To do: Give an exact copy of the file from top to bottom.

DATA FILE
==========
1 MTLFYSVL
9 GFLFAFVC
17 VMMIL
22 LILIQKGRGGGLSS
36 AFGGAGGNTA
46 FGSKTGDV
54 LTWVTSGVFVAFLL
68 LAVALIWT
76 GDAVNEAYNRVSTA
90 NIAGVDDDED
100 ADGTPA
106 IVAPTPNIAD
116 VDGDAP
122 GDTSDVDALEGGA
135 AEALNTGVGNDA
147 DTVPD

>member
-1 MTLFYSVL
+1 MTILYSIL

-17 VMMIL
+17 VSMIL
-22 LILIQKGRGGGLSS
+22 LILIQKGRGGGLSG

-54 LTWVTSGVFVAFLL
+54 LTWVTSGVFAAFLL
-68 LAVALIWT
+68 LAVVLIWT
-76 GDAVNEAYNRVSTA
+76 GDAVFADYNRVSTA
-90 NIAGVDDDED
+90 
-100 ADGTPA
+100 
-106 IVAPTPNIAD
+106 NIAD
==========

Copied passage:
1 MTLFYSVL
9 GFLFAFVC
17 VMMIL
22 LILIQKGRGGGLSS
36 AFGGAGGNTA
46 FGSKTGDV
54 LTWVTSGVFVAFLL
68 LAVALIWT
76 GDAVNEAYNRVSTA
90 NIAGVDDDED
100 ADGTPA
106 IVAPTPNIAD
116 VDGDAP
122 GDTSDVDALEGGA
135 AEALNTGVGNDA
147 DTVPD

>member
-1 MTLFYSVL
+1 MTILYSIL

-17 VMMIL
+17 VSMIL
-22 LILIQKGRGGGLSS
+22 LILIQKGRGGGLSG

-54 LTWVTSGVFVAFLL
+54 LTWVTSGVFAAFLL
-68 LAVALIWT
+68 LAVVLIWT
-76 GDAVNEAYNRVSTA
+76 GDAVFADYNRVSTA
-90 NIAGVDDDED
+90 
-100 ADGTPA
+100 
-106 IVAPTPNIAD
+106 NIAD